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Critical operation success for Dublin toddler

Filed under: Air Ambulances Abroad — Posted by: Richard on January 20, 2012

A specialised team of doctors in the USA has successfully ‘grown’ the oesophagus of a Dublin one-year old baby.

Elie Madden was born with a rare digestive disorder which prevents her from swallowing without medical intervention. As a result, she is unable to eat or drink for herself.

The condition, severe posterior tracheomalacia and long-gap oesophageal atresia, has seen Elie having a gap of just five centimetres between her oesophagus and stomach.

Discovering the family’s plight, the Irish Air Corps flew Elie, her mother and other members of the family over to Boston for the treatment which is not available in Ireland.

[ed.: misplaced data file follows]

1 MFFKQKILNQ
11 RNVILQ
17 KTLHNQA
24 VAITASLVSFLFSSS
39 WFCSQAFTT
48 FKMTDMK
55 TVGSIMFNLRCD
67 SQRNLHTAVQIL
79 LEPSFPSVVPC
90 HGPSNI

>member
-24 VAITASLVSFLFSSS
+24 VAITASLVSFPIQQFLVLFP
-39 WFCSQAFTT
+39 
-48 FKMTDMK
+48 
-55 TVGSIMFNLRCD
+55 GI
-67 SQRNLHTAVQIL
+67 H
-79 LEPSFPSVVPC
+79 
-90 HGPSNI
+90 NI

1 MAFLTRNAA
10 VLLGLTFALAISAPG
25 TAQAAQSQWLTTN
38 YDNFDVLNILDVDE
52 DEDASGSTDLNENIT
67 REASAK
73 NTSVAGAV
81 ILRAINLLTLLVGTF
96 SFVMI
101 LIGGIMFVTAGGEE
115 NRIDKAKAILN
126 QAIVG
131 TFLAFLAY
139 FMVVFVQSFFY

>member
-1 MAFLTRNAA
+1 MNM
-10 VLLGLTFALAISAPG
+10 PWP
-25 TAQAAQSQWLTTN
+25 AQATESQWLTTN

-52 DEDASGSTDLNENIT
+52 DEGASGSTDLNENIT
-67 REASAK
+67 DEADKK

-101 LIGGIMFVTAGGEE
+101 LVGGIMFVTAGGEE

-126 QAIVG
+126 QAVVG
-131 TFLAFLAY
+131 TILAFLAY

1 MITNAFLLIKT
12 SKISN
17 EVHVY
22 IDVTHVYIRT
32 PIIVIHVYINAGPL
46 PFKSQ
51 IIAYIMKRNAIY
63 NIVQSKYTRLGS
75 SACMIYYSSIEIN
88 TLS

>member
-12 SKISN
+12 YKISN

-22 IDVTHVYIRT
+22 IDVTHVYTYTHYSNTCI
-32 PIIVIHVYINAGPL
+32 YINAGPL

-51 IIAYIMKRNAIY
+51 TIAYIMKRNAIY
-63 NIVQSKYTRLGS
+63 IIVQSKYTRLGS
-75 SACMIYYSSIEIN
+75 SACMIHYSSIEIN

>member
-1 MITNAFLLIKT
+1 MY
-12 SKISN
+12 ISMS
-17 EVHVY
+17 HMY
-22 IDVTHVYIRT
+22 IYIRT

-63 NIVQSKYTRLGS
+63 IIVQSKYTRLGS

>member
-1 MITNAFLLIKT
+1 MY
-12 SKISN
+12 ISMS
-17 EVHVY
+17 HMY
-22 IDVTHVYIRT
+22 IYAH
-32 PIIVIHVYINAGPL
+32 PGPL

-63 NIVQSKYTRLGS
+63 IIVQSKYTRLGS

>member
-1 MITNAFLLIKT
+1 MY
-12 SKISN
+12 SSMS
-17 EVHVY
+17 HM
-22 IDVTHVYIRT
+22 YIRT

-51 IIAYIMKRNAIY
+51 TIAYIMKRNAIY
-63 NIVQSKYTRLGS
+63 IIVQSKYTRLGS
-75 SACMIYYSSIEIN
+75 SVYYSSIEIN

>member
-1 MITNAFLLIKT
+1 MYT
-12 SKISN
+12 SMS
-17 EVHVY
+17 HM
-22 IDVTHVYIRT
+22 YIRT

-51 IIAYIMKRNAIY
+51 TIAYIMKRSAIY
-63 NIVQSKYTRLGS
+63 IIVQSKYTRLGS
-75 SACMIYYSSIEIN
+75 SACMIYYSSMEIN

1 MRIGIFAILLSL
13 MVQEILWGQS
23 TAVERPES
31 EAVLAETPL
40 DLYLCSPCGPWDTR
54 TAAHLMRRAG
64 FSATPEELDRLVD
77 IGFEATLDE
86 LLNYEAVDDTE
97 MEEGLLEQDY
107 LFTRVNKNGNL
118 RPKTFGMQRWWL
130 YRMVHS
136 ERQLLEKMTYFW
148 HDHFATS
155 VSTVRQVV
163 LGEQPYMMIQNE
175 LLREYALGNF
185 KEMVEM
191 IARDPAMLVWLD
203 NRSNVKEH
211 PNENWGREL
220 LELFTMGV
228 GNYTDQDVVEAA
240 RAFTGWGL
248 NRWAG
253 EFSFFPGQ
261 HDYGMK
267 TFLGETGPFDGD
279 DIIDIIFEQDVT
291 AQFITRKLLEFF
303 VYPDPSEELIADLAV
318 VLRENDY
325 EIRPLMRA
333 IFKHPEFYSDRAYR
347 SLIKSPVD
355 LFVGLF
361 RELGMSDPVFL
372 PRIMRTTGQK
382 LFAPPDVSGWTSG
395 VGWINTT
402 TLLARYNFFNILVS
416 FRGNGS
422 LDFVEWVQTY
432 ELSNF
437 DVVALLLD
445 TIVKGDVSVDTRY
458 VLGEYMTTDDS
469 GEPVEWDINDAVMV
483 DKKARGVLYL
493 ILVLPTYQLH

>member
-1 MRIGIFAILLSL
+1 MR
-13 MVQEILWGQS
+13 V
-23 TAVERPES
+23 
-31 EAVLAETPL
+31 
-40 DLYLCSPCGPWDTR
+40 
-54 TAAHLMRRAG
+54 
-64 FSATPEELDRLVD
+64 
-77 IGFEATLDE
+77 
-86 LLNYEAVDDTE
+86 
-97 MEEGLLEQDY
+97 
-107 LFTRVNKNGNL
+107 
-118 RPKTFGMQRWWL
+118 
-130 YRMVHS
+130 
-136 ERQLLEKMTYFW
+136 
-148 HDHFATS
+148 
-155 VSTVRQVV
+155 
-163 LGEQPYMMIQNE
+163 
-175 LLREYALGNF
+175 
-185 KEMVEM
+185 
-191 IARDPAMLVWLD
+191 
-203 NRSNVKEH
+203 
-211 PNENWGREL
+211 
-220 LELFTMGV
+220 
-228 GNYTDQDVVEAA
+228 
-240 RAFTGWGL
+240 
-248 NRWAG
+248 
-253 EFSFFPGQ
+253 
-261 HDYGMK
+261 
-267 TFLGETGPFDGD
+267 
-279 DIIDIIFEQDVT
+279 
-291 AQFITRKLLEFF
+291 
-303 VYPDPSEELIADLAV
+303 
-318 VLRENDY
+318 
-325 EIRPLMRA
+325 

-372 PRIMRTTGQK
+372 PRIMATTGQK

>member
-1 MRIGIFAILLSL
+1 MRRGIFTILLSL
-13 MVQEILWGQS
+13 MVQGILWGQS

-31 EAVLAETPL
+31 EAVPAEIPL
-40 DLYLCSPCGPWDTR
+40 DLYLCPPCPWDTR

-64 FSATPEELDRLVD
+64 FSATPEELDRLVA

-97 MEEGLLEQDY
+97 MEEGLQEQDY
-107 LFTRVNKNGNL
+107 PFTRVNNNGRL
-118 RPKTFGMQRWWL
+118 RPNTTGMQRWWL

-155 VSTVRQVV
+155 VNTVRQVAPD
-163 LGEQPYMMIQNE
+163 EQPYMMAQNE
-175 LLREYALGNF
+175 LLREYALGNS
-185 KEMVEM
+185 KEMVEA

The medical escort used a hastily scheduled trans-atlantic air ambulance, courtesy of the Government’s Gulfstream IV jet; the first time it had been used for such a task.

Elie was taken to Children’s Hospital, Boston, where a team of experts in treating the condition employed a procedure called the Foker technique. Indeed, the doctor by which the procedure takes its name came out of retirement to lead the team.

An invasive procedure which stimulates the oesophagus to allow it to grow, it meant Elie had to be in an induced coma for 38 days.

Though still heavily sedated and facing three more operations, her mother was clearly delighted, saying:

“[The operation] has been a big success, and it is great to see that she is back with us again … and we could see her smile again.”

The treatment and air ambulance cost has been met by the HSE and VHI. However, the expense for Elie’s family to stay in Boston has been possible largely because of fundraising efforts.

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